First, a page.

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The vast majority of businesses in the US are micro-businesses.  A micro-business is a business that has five employees or less.

I own a micro-business.  I can say with complete authority that this business is much different than my food service business where I had 90 employees.  The differences are not only in how I run the business, but how I’ll likely leave the business.

The challenges in retiring from a micro-business are much different than those who own larger businesses.  If the owner is able to sell their business it’s highly unlikely the proceeds from the business sale will be enough to fund the owners retirement by itself.

If you own a micro-business it’s very important that you look at and understand your options with qualified retirement plans Just like those who are high earning executives working for other companies, how much you save for retirement while working will often set the tone for what type of retirement you will have.

The amount of money that you can put in a qualified retirement plan whether it be a SIMPLE plan, a 401(k) plan, profit sharing plan, or defined benefit is almost completely up to how much you can afford to contribute and how much you want to save.  The more you save the more options you will have as you get closer to retirement.

In a micro-business prefunding your retirement using qualified plans is important.  Although you are working for yourself you should think as if you’re working for someone else.  This is especially true when it comes to saving for retirement.

Many micro-business owners make a significant amount of money while working.  Carving off a large part of that income for retirement savings will allow you to have a large nest egg when it comes time to stop working.  My belief is that it’s more important to concentrate on how much money you can save than to concentrate on the returns you get from your investments.

In the case of retirement planning for micro-business owners it’s how much money that is saved that will be a determining factor in how much money you have at retirement.  If you save the maximum amount you can you will have a nice amount of money at retirement, often in excess of a couple of million dollars: This would be true if you have a defined benefit plan that has used the maximum funding formula.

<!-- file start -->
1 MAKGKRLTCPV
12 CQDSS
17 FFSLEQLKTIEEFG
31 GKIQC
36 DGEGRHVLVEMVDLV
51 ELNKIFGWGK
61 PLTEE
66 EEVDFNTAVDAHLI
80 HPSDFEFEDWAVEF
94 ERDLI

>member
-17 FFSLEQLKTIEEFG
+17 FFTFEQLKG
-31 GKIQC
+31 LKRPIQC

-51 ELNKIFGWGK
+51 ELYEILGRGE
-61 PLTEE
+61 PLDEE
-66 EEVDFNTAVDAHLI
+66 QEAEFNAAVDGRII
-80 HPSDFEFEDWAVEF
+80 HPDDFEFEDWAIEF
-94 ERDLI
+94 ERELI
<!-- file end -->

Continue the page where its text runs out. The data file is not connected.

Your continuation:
The truth about a qualified retirement plan is that the real value for you as a business owner will be how much you save.  You can save an even amount over your career or wait and then have to fund at a much higher level as you get closer to retirement.  The choice is yours, but if you want to retire and not change your living standard you will have to have significant savings before you get there.

If you own a micro-business you will want to know where you stand on the road to financial independence.  This is more important for you than for business owners who have larger businesses.  We’ve developed a tool called the four boxes of financial independence.  Download this special report so you can learn if you’re on the road to financial independence.  To get this report, click on the button below.


Securities and Investment Advisory Services offered through NFP Securities, Inc. (NFPSI), Member FINRA/SIPC. Stage 2 Planning Partners and NFPSI are not affiliated.

This article is published for residents of the United States only.  Registered Representatives and Investment Adviser Representatives of NFP Securities, Inc. may only conduct business with residents of the states and jurisdictions in which they are properly registered.  Therefore, a response to a request for information may be delayed.  Not all of the products and services referenced on this site are available in every state and through every representative or advisor listed.

Topics: retirement planning, wealth management, exit planning, business exit planning, selling

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